Eagle Bulk faces Monday waiver deadline
Monday, 30 April 2012 | 00:00
Facing a $32 million amortization payment in July and an amendment that expires this Monday, Eagle Bulk
Shipping Inc continues to remain quiet on its plans to address its $1.1 billion debt load. The shipping company will need to depend on the cooperation of its banks to stay afloat as Eagle Bulk management navigates through a steep decline in shipping rates on chartered vessels. The company has few liquidity options aside from $25 million of balance sheet cash and potential equity issuance off a stock price trading near five-year lows.
As part of the most recent amendment agreed upon last September, Eagle Bulk engaged a restructuring advisor, Alvarez & Marsal, to help develop financial forecasts and a business plan for lender review. The lenders, led by RBS, retained KPMG to assist in further due diligence. The company has already announced that it would not be able to meet covenants beginning in 2013 and was seeking "to achieve a long-term restructuring solution," according to public statements from company management.
"Banks recognize that shipping is very cyclical and prefer to keep things in house to work out problems," said Ben Nolan, head of shipping research at Knight Capital. "What could change this dynamic is if a borrower runs into difficult enough conditions that it is unable to meet interest obligations."
Recent operating conditions have indeed been difficult as the industry confronts an onslaught of new ship deliveries.
Eagle Bulk focuses on hauling dry bulk goods, including coal, iron ore and agricultural products, on its fleet of 45 mostly supramax-class vessels. Supramax ships typically have a carrying capacity spanning 50,000 to 60,000 dead weight tons. The size of these ships relative to larger dry bulk vessel classes enables greater cargo and docking flexibility.
The versatility of these vessels and their role in facilitating trade to fast growing emerging markets such as India and China persuaded ship owners to order too many ships in recent years. According to Clarksons, supply grew by 14 percent in 2011 and is forecasted to increase by 15 percent this year before moderating to 8 percent growth.
The imbalance between vessel demand and capacity has depressed the Baltic Dry Index, which reflects dry bulk shipping prices across a range of vessel classes and routes. The index closed at 1,137 yesterday compared to 647 reached in February but off its 52-week high of 2,173 and all time high of 11,793 reached in May 2008, according to Reuters data. Given the multi-year lead times to deliver a new dry bulk vessel, ship owners placed orders when the index was high and before the credit crunch, leading to industry overcapacity.
Besides depressing the Baltic Dry Index, individual day rates for chartering vessels have plummeted as well. Supramax day rates averaged $8,728 per day in the first quarter which is down 39 percent from year ago levels, though day rates have recently risen above $10,000 per day, according to Deutsche Bank.
The company estimated daily cash costs per vessel at $9,464, which implies that current day rates are barely covering Eagle Bulk's operating expenses unless a seasonal upturn materializes later into the summer.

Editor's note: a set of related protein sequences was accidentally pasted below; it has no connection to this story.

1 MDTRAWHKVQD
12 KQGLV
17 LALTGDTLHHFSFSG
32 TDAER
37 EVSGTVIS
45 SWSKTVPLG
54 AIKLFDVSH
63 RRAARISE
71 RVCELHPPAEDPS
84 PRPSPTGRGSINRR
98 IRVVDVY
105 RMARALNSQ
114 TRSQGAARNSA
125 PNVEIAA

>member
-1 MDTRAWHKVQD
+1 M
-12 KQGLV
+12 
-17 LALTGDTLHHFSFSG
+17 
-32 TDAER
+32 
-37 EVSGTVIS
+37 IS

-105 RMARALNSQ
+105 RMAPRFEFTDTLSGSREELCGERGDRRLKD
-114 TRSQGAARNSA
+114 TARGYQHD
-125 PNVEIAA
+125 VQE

The tough rate environment has contributed to falling ship values. Although the company records its fleet value at $1.8 billion in the latest public filings, buyers are bidding for the revolver loan at around 70 cents on the dollar.
This recorded value includes contracts signed at rates above those currently realized in the spot market. Excluding the value of these contracts attached to the fleet, Eagle Bulk revises its fleet value estimate to $1.1 billion or $25.1 million per ship. Last week, a 5 year old Supramax with 55,000 dead weight ton capacity, named Ocean Spirit, was sold for $20 million, according to Drewry Shipping Consultants. The average age of Eagle Bulk's fleet is about five years.
The revolver is secured by mortgages on the fleet's vessels. There was $1.1 billion drawn under the revolver at the end of last year, suggesting that potential loan buyers assign marginal value to the contracts along with discounting the company's recorded fleet value.
Eagle Bulk has minimal investment requirements for new vessels, as the company took delivery of its last vessel to complete its new ship construction program last year. This should help lower the company's cash burn and demands for additional capital.
Despite these issues, the bank lending group has so far demonstrated willingness to support the company through multiple waivers and amendments. The most recent amendment relaxes minimum adjusted net worth and liquidity covenants through this Monday. However the company remains in dispute with RBS, the agent bank, over covenant issues from a prior amendment executed in August 2009. RBS contends that the company met certain covenants during 2010 which would have then triggered a 2011 default due to Eagle Bulk's declining earnings.
If RBS prevails, this would compel the company and lenders to undergo another round of amendment negotiations to waive a potential default.
Calls to Eagle Bulk were not returned by press time.
Other lenders signing onto the most recent amendment include: Lloyds TSB, WestLB, Bank of China, Sumitomo Mitsui, Santander, and Credit Industriel et Commercial. Sources say that the loan has not yet traded outside the current bank group given bids in the low 70s, suggesting that lenders are willing to keep matters "in-house" for now.